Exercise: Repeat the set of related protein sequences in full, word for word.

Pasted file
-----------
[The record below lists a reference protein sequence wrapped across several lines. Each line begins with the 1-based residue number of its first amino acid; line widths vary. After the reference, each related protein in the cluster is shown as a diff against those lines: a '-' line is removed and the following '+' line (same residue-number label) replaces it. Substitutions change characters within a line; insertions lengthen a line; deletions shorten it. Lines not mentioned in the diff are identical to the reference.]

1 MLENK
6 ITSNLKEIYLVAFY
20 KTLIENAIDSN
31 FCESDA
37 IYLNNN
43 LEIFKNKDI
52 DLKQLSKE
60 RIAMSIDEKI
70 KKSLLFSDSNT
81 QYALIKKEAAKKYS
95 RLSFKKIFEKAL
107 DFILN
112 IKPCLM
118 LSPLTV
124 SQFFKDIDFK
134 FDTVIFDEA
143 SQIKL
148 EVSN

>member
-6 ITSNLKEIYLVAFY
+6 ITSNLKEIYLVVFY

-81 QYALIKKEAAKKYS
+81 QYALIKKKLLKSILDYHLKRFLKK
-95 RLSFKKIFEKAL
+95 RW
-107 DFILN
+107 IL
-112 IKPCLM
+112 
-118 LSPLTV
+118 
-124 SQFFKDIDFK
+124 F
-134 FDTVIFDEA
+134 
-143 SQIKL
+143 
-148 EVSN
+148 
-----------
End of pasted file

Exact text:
[The record below lists a reference protein sequence wrapped across several lines. Each line begins with the 1-based residue number of its first amino acid; line widths vary. After the reference, each related protein in the cluster is shown as a diff against those lines: a '-' line is removed and the following '+' line (same residue-number label) replaces it. Substitutions change characters within a line; insertions lengthen a line; deletions shorten it. Lines not mentioned in the diff are identical to the reference.]

1 MLENK
6 ITSNLKEIYLVAFY
20 KTLIENAIDSN
31 FCESDA
37 IYLNNN
43 LEIFKNKDI
52 DLKQLSKE
60 RIAMSIDEKI
70 KKSLLFSDSNT
81 QYALIKKEAAKKYS
95 RLSFKKIFEKAL
107 DFILN
112 IKPCLM
118 LSPLTV
124 SQFFKDIDFK
134 FDTVIFDEA
143 SQIKL
148 EVSN

>member
-6 ITSNLKEIYLVAFY
+6 ITSNLKEIYLVVFY

-81 QYALIKKEAAKKYS
+81 QYALIKKKLLKSILDYHLKRFLKK
-95 RLSFKKIFEKAL
+95 RW
-107 DFILN
+107 IL
-112 IKPCLM
+112 
-118 LSPLTV
+118 
-124 SQFFKDIDFK
+124 F
-134 FDTVIFDEA
+134 
-143 SQIKL
+143 
-148 EVSN
+148 